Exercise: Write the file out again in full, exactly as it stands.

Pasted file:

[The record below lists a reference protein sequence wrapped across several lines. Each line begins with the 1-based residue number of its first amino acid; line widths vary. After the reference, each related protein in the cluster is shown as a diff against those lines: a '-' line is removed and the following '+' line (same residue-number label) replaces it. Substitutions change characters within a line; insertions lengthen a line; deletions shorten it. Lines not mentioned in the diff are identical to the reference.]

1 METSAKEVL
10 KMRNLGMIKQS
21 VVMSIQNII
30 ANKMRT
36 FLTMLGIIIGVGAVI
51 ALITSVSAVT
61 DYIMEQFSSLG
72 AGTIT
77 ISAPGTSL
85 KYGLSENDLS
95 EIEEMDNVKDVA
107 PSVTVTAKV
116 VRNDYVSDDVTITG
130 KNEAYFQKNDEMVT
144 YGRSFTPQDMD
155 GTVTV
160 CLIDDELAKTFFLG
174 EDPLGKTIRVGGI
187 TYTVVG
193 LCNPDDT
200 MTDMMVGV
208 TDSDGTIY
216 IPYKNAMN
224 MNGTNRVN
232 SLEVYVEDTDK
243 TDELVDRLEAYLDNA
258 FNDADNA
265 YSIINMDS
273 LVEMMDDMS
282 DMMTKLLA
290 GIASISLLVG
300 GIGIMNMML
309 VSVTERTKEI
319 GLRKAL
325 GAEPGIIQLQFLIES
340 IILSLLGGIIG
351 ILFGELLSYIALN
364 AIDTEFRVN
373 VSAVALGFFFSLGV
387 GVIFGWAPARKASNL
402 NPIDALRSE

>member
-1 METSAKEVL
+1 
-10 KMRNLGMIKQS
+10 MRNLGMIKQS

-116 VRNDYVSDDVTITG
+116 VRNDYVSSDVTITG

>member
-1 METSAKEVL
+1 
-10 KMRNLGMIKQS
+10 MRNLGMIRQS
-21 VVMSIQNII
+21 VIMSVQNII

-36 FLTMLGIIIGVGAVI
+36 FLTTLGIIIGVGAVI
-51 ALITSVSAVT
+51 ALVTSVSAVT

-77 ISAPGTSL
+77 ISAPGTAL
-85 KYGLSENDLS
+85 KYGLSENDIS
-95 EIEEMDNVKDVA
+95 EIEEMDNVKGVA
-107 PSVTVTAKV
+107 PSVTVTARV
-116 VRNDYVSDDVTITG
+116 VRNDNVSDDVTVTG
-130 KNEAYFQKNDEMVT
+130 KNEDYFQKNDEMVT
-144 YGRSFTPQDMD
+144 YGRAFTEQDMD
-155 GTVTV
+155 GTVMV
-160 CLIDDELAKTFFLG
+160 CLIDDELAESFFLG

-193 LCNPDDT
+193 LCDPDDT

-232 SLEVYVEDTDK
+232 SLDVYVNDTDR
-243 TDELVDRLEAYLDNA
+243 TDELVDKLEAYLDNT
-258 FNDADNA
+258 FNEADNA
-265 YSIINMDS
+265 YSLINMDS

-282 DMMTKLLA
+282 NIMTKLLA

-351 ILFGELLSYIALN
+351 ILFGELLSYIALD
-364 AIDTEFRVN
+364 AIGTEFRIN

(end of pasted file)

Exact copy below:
[The record below lists a reference protein sequence wrapped across several lines. Each line begins with the 1-based residue number of its first amino acid; line widths vary. After the reference, each related protein in the cluster is shown as a diff against those lines: a '-' line is removed and the following '+' line (same residue-number label) replaces it. Substitutions change characters within a line; insertions lengthen a line; deletions shorten it. Lines not mentioned in the diff are identical to the reference.]

1 METSAKEVL
10 KMRNLGMIKQS
21 VVMSIQNII
30 ANKMRT
36 FLTMLGIIIGVGAVI
51 ALITSVSAVT
61 DYIMEQFSSLG
72 AGTIT
77 ISAPGTSL
85 KYGLSENDLS
95 EIEEMDNVKDVA
107 PSVTVTAKV
116 VRNDYVSDDVTITG
130 KNEAYFQKNDEMVT
144 YGRSFTPQDMD
155 GTVTV
160 CLIDDELAKTFFLG
174 EDPLGKTIRVGGI
187 TYTVVG
193 LCNPDDT
200 MTDMMVGV
208 TDSDGTIY
216 IPYKNAMN
224 MNGTNRVN
232 SLEVYVEDTDK
243 TDELVDRLEAYLDNA
258 FNDADNA
265 YSIINMDS
273 LVEMMDDMS
282 DMMTKLLA
290 GIASISLLVG
300 GIGIMNMML
309 VSVTERTKEI
319 GLRKAL
325 GAEPGIIQLQFLIES
340 IILSLLGGIIG
351 ILFGELLSYIALN
364 AIDTEFRVN
373 VSAVALGFFFSLGV
387 GVIFGWAPARKASNL
402 NPIDALRSE

>member
-1 METSAKEVL
+1 
-10 KMRNLGMIKQS
+10 MRNLGMIKQS

-116 VRNDYVSDDVTITG
+116 VRNDYVSSDVTITG

>member
-1 METSAKEVL
+1 
-10 KMRNLGMIKQS
+10 MRNLGMIRQS
-21 VVMSIQNII
+21 VIMSVQNII

-36 FLTMLGIIIGVGAVI
+36 FLTTLGIIIGVGAVI
-51 ALITSVSAVT
+51 ALVTSVSAVT

-77 ISAPGTSL
+77 ISAPGTAL
-85 KYGLSENDLS
+85 KYGLSENDIS
-95 EIEEMDNVKDVA
+95 EIEEMDNVKGVA
-107 PSVTVTAKV
+107 PSVTVTARV
-116 VRNDYVSDDVTITG
+116 VRNDNVSDDVTVTG
-130 KNEAYFQKNDEMVT
+130 KNEDYFQKNDEMVT
-144 YGRSFTPQDMD
+144 YGRAFTEQDMD
-155 GTVTV
+155 GTVMV
-160 CLIDDELAKTFFLG
+160 CLIDDELAESFFLG

-193 LCNPDDT
+193 LCDPDDT

-232 SLEVYVEDTDK
+232 SLDVYVNDTDR
-243 TDELVDRLEAYLDNA
+243 TDELVDKLEAYLDNT
-258 FNDADNA
+258 FNEADNA
-265 YSIINMDS
+265 YSLINMDS

-282 DMMTKLLA
+282 NIMTKLLA

-351 ILFGELLSYIALN
+351 ILFGELLSYIALD
-364 AIDTEFRVN
+364 AIGTEFRIN